Who is your favorite rider?

​My favorite Olympic rider is Charlotte Dujardin. I like to watch her riding style, as she is a beautiful rider, seems to never give up on her horse, and she seems like she has a great personality. It’s nice that she has a lot of videos online so I can watch her riding regularly.

What can you tell other junior riders about reaching their goals in dressage?

​Don’t ever give up on your dreams and believe in your pony or horse. I try to ride at least twice a week, as consistency helps me stay on track and continue to grow. I also try to keep fit so that my body is able to handle the demands of riding and so I am always working on my body awareness. This helps me be able to make the corrections Sarah or Suzie ask me to make right away.

What can you share with other riders the most important advice of learning Dressage?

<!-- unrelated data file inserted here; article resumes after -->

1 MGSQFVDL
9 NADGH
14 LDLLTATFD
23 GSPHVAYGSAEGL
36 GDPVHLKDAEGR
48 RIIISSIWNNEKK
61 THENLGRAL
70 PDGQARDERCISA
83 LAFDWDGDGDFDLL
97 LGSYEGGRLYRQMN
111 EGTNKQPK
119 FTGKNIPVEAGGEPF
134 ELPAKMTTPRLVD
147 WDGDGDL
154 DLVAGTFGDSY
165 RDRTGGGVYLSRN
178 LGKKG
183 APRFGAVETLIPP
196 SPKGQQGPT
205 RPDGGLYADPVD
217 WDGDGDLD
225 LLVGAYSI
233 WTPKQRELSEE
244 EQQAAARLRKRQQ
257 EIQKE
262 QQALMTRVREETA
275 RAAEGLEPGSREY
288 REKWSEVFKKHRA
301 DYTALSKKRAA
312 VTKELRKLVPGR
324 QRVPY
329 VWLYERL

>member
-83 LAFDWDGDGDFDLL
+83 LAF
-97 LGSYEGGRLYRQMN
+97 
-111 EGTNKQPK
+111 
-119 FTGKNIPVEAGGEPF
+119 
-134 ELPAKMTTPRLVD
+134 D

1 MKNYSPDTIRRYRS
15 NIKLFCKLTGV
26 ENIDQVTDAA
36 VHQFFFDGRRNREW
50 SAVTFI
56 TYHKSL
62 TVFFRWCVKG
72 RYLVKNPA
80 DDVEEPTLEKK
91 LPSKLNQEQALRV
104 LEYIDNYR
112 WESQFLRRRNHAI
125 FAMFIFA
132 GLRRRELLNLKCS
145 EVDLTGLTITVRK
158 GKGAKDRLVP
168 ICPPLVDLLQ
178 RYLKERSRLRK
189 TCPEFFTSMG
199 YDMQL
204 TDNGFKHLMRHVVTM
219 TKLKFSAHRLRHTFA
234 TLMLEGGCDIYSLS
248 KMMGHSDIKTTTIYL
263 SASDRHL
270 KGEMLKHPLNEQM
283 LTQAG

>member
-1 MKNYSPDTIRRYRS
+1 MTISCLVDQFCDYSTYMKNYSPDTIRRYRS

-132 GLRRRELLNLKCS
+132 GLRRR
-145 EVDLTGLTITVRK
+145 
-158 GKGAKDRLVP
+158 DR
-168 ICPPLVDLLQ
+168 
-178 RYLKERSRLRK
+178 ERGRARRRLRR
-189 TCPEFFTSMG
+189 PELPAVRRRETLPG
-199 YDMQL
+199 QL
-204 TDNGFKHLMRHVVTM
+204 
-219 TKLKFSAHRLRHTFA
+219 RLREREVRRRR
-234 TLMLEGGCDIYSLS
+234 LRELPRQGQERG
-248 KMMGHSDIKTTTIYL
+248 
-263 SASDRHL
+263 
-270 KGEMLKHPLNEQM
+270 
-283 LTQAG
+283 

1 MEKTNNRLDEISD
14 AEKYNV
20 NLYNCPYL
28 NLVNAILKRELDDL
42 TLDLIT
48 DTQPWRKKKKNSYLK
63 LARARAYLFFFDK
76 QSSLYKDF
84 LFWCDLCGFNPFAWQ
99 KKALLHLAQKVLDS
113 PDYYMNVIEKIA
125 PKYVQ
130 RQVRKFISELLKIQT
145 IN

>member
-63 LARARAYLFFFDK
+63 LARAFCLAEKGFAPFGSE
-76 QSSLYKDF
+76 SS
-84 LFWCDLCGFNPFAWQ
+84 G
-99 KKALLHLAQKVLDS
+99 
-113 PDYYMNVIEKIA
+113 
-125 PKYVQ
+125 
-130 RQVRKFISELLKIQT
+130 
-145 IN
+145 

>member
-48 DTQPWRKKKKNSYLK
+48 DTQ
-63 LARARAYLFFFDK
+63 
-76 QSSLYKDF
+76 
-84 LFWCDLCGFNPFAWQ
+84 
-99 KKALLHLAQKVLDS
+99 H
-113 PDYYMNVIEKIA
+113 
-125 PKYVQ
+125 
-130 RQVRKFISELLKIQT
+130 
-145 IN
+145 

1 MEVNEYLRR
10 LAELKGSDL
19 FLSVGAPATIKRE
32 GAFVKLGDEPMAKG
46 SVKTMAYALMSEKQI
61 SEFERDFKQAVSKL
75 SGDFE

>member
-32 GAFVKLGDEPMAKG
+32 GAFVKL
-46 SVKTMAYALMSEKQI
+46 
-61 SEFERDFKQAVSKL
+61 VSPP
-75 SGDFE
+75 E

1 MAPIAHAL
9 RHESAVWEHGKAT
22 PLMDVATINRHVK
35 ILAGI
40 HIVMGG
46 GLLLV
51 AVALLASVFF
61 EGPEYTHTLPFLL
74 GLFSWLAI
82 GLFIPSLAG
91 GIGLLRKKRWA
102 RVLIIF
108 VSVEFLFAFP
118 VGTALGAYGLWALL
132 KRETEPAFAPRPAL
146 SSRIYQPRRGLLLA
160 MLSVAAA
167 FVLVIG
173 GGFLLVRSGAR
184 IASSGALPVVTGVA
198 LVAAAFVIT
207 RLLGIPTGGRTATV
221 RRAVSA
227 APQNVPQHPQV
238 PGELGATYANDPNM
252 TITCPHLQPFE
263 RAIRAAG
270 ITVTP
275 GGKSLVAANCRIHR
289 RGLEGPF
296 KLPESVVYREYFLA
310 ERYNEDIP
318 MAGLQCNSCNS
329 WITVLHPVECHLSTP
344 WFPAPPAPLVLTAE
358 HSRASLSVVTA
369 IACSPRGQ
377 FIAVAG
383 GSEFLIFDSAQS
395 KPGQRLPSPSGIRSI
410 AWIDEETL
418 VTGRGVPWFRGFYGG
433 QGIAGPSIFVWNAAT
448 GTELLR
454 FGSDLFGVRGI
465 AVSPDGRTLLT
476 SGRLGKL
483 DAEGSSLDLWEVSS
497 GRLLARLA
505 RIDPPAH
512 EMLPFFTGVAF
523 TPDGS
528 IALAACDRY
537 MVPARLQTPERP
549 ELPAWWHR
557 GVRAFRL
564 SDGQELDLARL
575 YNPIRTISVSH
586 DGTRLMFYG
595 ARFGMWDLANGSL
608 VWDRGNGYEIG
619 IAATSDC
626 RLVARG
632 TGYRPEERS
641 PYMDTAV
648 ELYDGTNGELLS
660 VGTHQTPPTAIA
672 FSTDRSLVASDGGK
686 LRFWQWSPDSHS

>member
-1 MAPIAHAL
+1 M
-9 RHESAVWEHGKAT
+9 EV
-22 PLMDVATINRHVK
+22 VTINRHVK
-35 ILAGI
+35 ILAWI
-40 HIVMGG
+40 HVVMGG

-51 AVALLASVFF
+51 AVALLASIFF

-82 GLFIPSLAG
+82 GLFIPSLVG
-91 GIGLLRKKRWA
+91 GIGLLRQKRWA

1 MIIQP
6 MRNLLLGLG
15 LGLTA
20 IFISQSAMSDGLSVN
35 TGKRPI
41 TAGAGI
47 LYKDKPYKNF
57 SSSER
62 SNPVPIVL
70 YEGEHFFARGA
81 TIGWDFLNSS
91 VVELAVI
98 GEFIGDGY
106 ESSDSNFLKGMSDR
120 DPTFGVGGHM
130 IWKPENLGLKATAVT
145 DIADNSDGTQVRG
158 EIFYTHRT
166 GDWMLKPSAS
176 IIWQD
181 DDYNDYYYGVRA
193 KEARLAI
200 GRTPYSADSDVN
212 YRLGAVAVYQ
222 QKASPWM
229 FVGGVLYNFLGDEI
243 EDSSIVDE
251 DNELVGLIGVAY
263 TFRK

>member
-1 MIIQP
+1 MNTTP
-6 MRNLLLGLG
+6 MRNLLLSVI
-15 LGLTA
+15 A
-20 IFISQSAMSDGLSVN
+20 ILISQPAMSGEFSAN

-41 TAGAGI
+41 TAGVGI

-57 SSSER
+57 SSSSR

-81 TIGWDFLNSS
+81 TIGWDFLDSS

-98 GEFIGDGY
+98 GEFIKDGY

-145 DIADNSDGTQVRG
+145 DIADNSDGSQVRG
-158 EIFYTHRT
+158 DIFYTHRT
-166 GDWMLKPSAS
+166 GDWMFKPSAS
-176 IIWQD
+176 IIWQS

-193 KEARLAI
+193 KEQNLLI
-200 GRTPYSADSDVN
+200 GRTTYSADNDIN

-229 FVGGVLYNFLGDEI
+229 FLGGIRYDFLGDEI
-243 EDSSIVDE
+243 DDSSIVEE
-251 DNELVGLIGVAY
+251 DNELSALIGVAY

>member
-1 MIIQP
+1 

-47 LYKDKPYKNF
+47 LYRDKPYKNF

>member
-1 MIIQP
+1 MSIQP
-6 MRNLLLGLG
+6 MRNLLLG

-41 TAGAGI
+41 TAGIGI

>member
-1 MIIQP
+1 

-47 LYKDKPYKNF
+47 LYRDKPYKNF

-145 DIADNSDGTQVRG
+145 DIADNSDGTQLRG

The most important thing about dressage to me is the fundamentals. I spent a long time working on my seat in lunge line lessons with Sarah and still do them sometimes as needed. Being patient and realizing that learning about your seat, and the feel of the gates gives you the beginnings to a great dressage future. I love dressage because it gives the rider such an amazing understanding of horse riding and you can use it in any other horse discipline. I also think it’s so important to remember that dressage is a beautiful art and each person gets to show their own connection with their horse as well as their own talents at their own pace. Be proud of your accomplishments, as riding dressage is a journey, not just a destination.